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I talked yesterday about the Fed.  As I said, I think we’ll find that the Fed will shift gears again to stay behind the curve on inflation, to let the economy run a little hot.  They met today and it was a non-event. They said nothing to build momentum on their rate hike from December.

The news of the day has been Apple (NASDAQ:AAPL) earnings.  People over the past couple of years have been calling for the decline in Apple.  They’ve said it’s topped.  They can’t innovate in the post-Steve Jobs era.  The iPhone was magic. But reproducing magic isn’t easy.  Once you put a computer in everyone’s pocket, there’s not much more they can do to it with it. These are all of the quips about Apple’s peak.  They may be right.  But Apple’s peak, at least as a stock, is greatly exaggerated.

They reported a huge positive surprise on earnings yesterday after the close.  The stock was up 6% on the day.  But even before that, I suspect it has become a much loved stock in the past two months in the “smart money” investor community.

We should see in the coming weeks, as big investors disclose their positioning for the end of Q4, Apple will have returned to a lot of portfolios again.  Warren Buffett, an investor that has made his fortune buying when others are selling, built a big stake at the lows of the year last year.  And it’s a perfect Buffett stock.

It’s incredibly cheap compared to the market.

The stock still trades at 15x earnings.  Much cheaper than the market.  Apple trades at 13x next year’s projected earnings.  The S&P 500 trades at 16.5x.  What about Apple’s monster cash position?  Apple has even more cash now — a record $246 billion. If we excluded the cash from the valuation, Apple market cap goes down from $675 billion to $429 billion.  That would equate to Apple trading at closer to 9x earnings. Though not an “apples to apples” that valuation would group Apple with the likes of these S&P 500 components that trade around 9 times earnings, like:  Dow Chemical, Prudential Financial, Bed Bath & Beyond, a Norwegian chemical company (LBY), and Hewlett Packard Enterprise. It’s safe to say no one is debating whether or not Hewlett Packard is at the pinnacle of its business. Yet, if we strip out the cash in Apple, AAPL shares are trading closer to an HPE valuation.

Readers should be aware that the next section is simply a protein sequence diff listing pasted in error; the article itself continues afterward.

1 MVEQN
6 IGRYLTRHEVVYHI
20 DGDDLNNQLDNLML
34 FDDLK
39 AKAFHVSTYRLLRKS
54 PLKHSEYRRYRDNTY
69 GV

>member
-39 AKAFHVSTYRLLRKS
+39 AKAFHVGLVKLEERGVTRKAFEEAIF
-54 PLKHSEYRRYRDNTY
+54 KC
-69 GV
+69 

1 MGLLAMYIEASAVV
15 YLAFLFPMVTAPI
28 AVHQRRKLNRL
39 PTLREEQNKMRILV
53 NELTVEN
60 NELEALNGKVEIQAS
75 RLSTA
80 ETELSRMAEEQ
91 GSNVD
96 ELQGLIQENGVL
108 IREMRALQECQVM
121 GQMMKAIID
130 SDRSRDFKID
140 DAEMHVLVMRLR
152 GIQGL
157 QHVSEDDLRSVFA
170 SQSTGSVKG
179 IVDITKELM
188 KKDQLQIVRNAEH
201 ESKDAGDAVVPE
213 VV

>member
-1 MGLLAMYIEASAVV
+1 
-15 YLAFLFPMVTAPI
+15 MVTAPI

Add to that, Apple now has a fresh catalyst coming in, Trump policies. The new President Trump is incentivizing Apple (and others) to bring offshore cash hoards back home with a flat 10% tax.  And Apple makes money – a lot of it.  A cut in the corporate tax rate will be a boon for earnings.  Two years ago, Carl Icahn argued that Apple should use (a lot more of) their cash to buyback shares – and, with that, valued the stock at double its current levels.

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December 5, 2016, 4:00pm EST

On Friday, we looked at five key charts that showed the technical breakout in stocks, interest rates, the dollar and crude oil.

All of these longer term charts argue for much higher levels to come. Remember, the big event remaining for the year is the December 14th Fed meeting. A rate hike won’t move the needle. It’s well expected at this stage.  But the projections on the path of interest rates that they will release, following the meeting, will be important.  As I said Friday, “as long as Yellen and company don’t panic, overestimate the inflation outlook and telegraph a more aggressive rate path next year, the year should end on a very positive note.”

On that note, today we had a number of Fed members out chattering about rates and where things are headed.  Did they start building expectations for a more aggressive rate path in 2017, because of the Trump effect?  Or, did they stick to the new strategy of promoting a view that underestimates the outlook for the economy and, therefore, the rate path (a strategy that was suggested by former Fed Chair Bernanke)?